Olathe’s Cedar Creek neighborhood
Olathe’s Cedar Creek neighborhood

Neighbors in Cedar Creek, with more than 1,600 homes, say they’re upset with a lack of communication about the newly proposed project, pushing board members overseeing their homeowners association for answers.

Larry Louk, a board president, said the HOA is worried about the size of the proposed buildings, as well as “the impact the proposed development will have on the use of our amenities,” such as the pool, trails, lake and golf course.

“Cedar Creek is a large and pretty much enclosed subdivision although the streets are public,” he said. “It will be very difficult and costly for us to control access from those not within our HOA but within the confines or at the boundary of the subdivision itself.”

Oddo said the property owners would inform apartment complex residents that the homeowner amenities are private property, and possibly write language in the lease to address it.

“We picked this site because it’s so beautiful and scenic. I’m sure others will as well. We just have to respect the rules of the neighborhood and remind our residents to do so,” Oddo said.

Concerns around trees and traffic

Payne also worries about the environmental effects, such as potential runoff flowing into the lake and acres of trees being knocked down.

He said some neighbors are part of a Facebook group, called Cedar Creek Nature Club, to share photos of owls and other critters they see in their neighborhood.

Kennedy, with the city, said about half of the trees would be cleared, and 50% would be preserved under the project plans. He said that exceeds the 20% minimum under the city code.

Oddo said he’s made efforts to preserve as many trees as possible.

The development team, Kennedy said, has submitted preliminary traffic and stormwater studies to the city.

Payne is worried about safety and added traffic if hundreds of new residents move into the area, concerned cars could regularly cut through the neighborhood and clog surrounding streets.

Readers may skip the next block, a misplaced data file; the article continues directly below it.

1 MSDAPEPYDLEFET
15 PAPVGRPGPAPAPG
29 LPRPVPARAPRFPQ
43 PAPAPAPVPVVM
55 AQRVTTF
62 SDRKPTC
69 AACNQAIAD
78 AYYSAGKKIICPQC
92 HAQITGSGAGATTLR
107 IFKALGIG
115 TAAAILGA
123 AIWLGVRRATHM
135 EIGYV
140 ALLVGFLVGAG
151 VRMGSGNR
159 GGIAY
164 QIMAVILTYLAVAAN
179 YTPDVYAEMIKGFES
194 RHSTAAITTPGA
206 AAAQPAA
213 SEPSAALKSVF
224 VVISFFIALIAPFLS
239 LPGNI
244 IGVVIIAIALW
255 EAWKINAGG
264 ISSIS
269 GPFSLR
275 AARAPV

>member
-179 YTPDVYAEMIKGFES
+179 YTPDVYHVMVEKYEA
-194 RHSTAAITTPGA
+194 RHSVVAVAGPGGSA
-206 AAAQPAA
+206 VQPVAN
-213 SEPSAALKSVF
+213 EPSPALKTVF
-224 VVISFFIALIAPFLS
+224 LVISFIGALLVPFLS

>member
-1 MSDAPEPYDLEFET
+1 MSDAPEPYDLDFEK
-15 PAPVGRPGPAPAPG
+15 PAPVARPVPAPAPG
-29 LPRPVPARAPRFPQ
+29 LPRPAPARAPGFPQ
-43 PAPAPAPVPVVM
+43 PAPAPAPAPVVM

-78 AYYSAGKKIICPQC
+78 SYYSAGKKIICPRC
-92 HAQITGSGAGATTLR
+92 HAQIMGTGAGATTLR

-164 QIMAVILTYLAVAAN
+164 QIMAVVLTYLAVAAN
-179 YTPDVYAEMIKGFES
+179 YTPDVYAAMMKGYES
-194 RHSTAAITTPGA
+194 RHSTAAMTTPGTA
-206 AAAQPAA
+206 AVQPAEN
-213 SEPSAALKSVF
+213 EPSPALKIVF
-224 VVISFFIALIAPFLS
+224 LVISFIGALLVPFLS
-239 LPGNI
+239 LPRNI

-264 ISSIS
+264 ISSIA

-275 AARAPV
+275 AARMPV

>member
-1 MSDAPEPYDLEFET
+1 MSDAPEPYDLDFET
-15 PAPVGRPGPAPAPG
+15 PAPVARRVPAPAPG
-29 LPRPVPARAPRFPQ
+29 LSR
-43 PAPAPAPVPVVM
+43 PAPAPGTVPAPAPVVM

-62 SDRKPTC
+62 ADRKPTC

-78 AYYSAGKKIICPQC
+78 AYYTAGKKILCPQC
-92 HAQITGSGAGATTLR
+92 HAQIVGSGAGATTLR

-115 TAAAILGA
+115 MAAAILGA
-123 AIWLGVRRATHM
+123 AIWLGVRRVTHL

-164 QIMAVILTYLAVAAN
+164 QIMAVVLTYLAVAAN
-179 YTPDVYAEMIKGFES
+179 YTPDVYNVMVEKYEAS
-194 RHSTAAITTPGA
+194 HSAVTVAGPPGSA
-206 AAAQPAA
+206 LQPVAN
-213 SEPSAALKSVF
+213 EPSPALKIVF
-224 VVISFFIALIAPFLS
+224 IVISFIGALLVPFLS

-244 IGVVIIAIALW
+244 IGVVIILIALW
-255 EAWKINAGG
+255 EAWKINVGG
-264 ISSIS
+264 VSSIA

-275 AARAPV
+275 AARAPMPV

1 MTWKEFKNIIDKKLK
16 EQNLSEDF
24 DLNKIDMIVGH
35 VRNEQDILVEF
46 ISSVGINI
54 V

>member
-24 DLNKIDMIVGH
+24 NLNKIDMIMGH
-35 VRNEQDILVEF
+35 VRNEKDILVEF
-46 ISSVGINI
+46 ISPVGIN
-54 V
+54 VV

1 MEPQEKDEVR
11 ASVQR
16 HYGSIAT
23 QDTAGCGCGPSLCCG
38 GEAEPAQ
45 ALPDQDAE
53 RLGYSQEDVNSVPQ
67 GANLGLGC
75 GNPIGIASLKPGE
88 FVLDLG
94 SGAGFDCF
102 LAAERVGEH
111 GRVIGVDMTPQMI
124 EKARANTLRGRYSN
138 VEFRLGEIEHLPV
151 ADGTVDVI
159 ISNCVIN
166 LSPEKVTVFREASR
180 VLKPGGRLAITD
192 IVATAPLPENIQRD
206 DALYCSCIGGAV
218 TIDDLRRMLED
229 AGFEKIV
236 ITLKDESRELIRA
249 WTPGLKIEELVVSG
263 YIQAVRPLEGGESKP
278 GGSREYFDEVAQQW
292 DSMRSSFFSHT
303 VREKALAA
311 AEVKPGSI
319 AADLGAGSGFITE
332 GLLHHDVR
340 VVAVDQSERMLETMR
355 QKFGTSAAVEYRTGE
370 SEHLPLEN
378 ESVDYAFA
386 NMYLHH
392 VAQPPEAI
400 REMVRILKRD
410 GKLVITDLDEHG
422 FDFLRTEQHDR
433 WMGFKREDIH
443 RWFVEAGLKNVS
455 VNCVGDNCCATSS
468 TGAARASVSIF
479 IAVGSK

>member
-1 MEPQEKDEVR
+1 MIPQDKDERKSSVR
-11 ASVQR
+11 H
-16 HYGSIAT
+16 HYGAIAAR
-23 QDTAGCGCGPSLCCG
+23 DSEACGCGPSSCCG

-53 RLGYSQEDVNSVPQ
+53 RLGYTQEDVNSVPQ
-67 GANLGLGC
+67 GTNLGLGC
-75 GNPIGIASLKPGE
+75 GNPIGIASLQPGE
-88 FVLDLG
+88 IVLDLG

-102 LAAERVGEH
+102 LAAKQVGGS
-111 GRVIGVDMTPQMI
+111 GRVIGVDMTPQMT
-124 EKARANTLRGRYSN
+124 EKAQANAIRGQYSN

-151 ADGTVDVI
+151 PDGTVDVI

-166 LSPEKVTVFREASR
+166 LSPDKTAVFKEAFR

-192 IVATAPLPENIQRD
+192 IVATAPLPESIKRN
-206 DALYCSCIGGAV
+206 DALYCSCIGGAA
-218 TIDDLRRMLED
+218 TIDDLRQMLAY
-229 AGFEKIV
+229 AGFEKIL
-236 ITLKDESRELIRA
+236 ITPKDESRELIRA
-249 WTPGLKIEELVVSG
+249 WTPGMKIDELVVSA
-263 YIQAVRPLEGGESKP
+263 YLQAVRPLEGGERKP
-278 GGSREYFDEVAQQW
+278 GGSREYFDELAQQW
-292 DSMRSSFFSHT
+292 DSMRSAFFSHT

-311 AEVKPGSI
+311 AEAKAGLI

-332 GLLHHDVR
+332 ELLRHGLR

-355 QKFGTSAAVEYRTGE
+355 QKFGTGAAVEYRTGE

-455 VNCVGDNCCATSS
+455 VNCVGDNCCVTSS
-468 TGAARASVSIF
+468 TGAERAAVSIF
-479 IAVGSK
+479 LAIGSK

“Traffic is going to be a huge issue, we all know it. K-10 is already overloaded,” he said.

The Kansas Department of Transportation is studying how to address traffic and safety issues by widening K-10 highway on the 17-mile stretch from the interchange with Interstates 435 and 35 in Lenexa, west through Olathe and De Soto to the Douglas County line.

Johnson County’s K-10 corridor is poised to transform with the likely highway expansion, and as Panasonic invests $4 billion in a new De Soto battery plant. Residents worry about growing pains as they see more housing and commercial developments sprouting up in the area.

“We realize there is a lot of development activity going on around us as a result of the Panasonic plant,” Louk said. “Some people call it progress, others call it encroachment.”

Last week, several residents showed up to nearby Lenexa’s planning commission meeting to protest Oddo’s plans for 28 apartment buildings, a nursing home and gas station at the northwest corner of K-10 Highway and Canyon Creek Boulevard. Oddo this past spring also gained preliminary approval, with a split council vote, for a 344-unit apartment complex on 34 acres, near Woodland Road and K-10 in Olathe.

And this past fall, the Lenexa City Council advanced plans for a 212-unit apartment complex on 17 acres near the northeast corner of K-10 and Canyon Creek Boulevard, developed by Leawood-based Eskie and Associates.

Payne said residents are hoping to gather more signatures on their petition and continue raising money for their legal fees ahead of the upcoming planning commission meeting.

For now, he said, the goal is to “slow this freight train down.”